US actress Shailene Woodley has been arrested during a protest in North Dakota against a huge oil pipeline project that will cross four states.
The Divergent star was arrested at a construction site as she was broadcasting the protest, which involved about 200 people, on Facebook.
Police say she was one of 27 people arrested on charges of criminal trespass and engaging in a riot.
The Dakota Access pipeline project has drawn huge protests.
Native Americans have halted its construction in North Dakota, saying it will desecrate sacred land and damage the environment.
Shailene Woodley is arrested and led away in North Dakota.
Shailene Woodley said she had been protesting peacefully
In the Facebook Live footage, Ms Woodley, 24, said she had been walking peacefully back to her vehicle when "they grabbed me by my jacket and said that I wasn't allowed to continue... and they have giant guns and batons and zip ties and they are not letting me go".
As she was led away with her hands cuffed, she said she had been singled out from hundreds of other protesters "because I'm well known, because I have 40,000 people watching".
The video spread quickly on social media and by early evening had been viewed more than 2.4 million times.
More BBC coverage of the North Dakota pipeline protests:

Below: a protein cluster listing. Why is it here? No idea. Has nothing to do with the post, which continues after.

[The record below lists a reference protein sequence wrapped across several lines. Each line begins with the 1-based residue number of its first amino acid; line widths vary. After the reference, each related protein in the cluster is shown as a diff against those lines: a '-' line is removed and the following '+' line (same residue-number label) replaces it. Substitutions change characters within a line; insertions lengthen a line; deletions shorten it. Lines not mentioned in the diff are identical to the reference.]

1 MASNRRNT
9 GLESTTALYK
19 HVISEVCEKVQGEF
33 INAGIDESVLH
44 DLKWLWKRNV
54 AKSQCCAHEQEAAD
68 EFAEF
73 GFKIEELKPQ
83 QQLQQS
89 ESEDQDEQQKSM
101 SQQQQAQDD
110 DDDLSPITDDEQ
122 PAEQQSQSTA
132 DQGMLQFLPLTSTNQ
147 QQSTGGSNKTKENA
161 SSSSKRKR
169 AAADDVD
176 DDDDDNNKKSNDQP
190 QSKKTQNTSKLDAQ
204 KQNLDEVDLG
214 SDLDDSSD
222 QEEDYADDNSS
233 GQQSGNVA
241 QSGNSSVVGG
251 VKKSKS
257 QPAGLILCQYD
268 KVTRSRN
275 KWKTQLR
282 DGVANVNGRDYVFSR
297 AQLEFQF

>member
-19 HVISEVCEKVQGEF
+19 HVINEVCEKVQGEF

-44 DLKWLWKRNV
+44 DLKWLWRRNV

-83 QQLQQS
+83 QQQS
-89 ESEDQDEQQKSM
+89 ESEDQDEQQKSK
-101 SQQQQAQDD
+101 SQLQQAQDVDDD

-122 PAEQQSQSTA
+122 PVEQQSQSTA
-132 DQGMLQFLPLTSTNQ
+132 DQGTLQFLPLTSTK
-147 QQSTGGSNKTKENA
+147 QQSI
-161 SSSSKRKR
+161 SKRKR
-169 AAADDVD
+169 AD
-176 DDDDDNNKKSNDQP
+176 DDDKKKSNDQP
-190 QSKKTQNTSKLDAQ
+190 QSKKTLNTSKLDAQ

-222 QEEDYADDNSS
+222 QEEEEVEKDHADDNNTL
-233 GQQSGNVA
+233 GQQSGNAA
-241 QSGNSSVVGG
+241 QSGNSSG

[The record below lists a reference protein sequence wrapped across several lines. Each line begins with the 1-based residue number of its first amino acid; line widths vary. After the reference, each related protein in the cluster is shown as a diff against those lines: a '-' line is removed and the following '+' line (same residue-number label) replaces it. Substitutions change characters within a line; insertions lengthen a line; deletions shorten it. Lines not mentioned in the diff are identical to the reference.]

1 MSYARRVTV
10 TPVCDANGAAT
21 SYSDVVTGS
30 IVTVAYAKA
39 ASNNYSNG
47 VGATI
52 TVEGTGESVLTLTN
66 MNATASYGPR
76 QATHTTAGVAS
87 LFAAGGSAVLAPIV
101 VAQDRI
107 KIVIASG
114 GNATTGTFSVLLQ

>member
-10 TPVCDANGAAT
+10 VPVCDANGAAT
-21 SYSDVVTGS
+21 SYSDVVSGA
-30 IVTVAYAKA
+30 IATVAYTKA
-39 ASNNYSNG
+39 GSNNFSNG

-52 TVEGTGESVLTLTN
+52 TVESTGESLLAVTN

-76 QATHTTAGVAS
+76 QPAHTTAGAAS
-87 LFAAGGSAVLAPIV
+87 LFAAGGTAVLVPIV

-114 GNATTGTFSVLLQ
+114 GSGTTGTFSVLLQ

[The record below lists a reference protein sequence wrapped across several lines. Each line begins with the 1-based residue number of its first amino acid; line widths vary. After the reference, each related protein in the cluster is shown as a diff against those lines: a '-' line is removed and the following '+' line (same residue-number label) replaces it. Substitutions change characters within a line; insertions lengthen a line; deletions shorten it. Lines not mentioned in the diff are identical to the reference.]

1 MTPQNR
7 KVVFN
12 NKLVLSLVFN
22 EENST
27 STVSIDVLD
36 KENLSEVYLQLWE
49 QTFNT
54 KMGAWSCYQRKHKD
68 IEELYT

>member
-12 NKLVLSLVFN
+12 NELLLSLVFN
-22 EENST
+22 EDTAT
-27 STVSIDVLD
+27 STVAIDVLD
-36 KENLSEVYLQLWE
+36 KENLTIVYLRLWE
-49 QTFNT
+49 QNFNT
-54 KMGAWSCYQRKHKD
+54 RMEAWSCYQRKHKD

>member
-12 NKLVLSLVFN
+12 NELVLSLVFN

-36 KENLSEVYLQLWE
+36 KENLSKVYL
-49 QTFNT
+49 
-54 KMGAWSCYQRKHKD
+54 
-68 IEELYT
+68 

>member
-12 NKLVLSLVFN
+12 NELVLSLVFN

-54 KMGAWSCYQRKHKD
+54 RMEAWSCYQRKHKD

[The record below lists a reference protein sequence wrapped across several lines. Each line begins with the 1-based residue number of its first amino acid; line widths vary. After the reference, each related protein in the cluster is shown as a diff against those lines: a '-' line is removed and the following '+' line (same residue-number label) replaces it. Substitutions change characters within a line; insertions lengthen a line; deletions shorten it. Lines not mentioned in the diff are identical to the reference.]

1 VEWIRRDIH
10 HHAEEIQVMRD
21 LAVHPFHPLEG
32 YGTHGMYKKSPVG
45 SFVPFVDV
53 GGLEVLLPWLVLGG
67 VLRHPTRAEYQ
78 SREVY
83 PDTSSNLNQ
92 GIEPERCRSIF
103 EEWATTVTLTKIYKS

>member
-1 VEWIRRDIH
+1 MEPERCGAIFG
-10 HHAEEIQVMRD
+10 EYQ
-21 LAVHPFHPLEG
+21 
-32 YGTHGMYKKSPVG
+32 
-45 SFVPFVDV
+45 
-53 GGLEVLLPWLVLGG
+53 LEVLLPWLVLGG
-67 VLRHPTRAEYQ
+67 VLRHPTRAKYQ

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Media caption Native American tribes say the pipeline would be destructive to historical sites
Life in the Native American oil protest camps
Ms Woodley, a star of The Divergent Series and the movie Snowden, has previously joined members of North Dakota's Standing Rock Sioux Tribe to protest against the $3.7bn (£2.8bn) pipeline.
The protest on Monday took place at a construction site about two miles (3.2 km) south of the town of St Anthony.
The pipeline will run 1,168 miles through Iowa, Illinois, and North and South Dakota.
Energy Transport Partners, the company behind the project, has said it will boost local economies and is safer than transporting oil by rail or road.
But environmental protesters believe the transporting of up to 570,000 barrels of crude oil a day will imperil local waterways.
Native American tribes believe the pipeline would also damage historic sites.